the best things in life

Barack Obama [on TV]: It’s the answer spoken by young and old, rich and poor, Democrat and Republican, black, white, Hispanic, Asian, Native American, gay, straight, disabled and not disabled…
Jackie Cogan (Brad Pitt): Ah, yes, we’re all the same. We’re all equal.
Obama [on TV]: … that we have never been just a collection of individuals or a collection of red states and blue states. We are and always will be the United States of America.
Cogan: Next he’ll be telling us we’re a community, we’re one people.
Obama [on TV]: In this country, we rise or fall as one nation, as one people.
Driver (Richard Jenkins): Had yourself quite a party.
Cogan: I do the best I can. [to the bartender] Beer.
Driver: So everything is under control, I take it, at long last?
Cogan: You know, for someone I’m trying to help out and everything, you’re awful hard to get along with. Could’ve made you drive up to see me, I didn’t have to come down here. I’m trying to be nice to you.
Driver: You’re trying to be nice to me?
Cogan: Sure, I’m a nice guy. I like to make things easy on people, do people favors now and then.
Driver: Do me a favor: don’t do me any favors. I see how you work.
Cogan: Tell you what, just give me the money.
[Driver hands Cogan an envelope.]
Cogan: Excuse me.
Driver: Are you gonna count it?
Cogan: I gotta take a leak. Leave me alone, all right? Have another ginger ale, for Christ’s sake.
Obama [on TV]: … from beyond our shores, parliaments and palaces, those who are huddled around radios in the forgotten corners of the world, our stories are singular, but our destiny is shared. Tonight we’ve proved once more that the true strength of our nation comes not from the might of our arms or the scale of our wealth, but from the enduring power of our ideals: democracy, liberty, opportunity, and unyielding hope. [crowd cheering]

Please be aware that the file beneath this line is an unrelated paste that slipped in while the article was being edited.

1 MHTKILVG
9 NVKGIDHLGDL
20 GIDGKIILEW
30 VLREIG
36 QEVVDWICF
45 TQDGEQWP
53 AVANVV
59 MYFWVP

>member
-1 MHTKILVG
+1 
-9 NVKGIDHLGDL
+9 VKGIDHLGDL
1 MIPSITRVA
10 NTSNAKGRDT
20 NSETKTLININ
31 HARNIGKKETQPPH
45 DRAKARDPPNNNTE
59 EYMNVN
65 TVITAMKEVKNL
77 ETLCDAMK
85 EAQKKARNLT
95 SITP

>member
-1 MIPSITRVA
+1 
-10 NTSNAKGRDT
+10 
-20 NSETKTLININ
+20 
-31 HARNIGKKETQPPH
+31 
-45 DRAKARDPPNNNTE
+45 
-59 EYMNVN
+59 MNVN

Crowd chanting [on TV]: Yes, we can! Yes, we can! Yes, we can! Yes, we can! Yes, we can! Yes, we can!
Driver: Feel better?
Cogan: No. There’s only 30 in there.
Driver: Three guys. Yeah, I had to ask them if I should pay you for the kid. But, you know, they said I should, so.
Cogan: They were right too. That’s only ten a piece.
Driver: Correct.
Cogan: The price is 15.
Driver: Dillon charges 10. Recession prices. They told me to tell you that too.
Cogan: I made a deal with Mickey for 15.
Driver: Yeah, yeah, but the way they got it, Mickey got in a fight with a whore, the dumb shit, and now they got him in the can, and you’re filling in for Dillon and you get what Dillon gets, no more. Talk to Dillon. Take it up with him.
Cogan: Dillon’s dead. Dillon died this morning.
Driver: They’re going to be very sorry to hear that.
Cogan: Sure, sure, they are. It’s gonna cost them more.
Driver: You know, this business is a business of relationships.
Cogan: Yeah, and everyone loved Markie.
Driver: You are a cynical bastard, you know that?
Obama [on TV]: … to reclaim the American dream and reaffirm that fundamental truth, that out of many, we are one.
Driver: You hear that line? Line’s for you.
Cogan: Don’t make me laugh. We’re one people. It’s a myth created by Thomas Jefferson.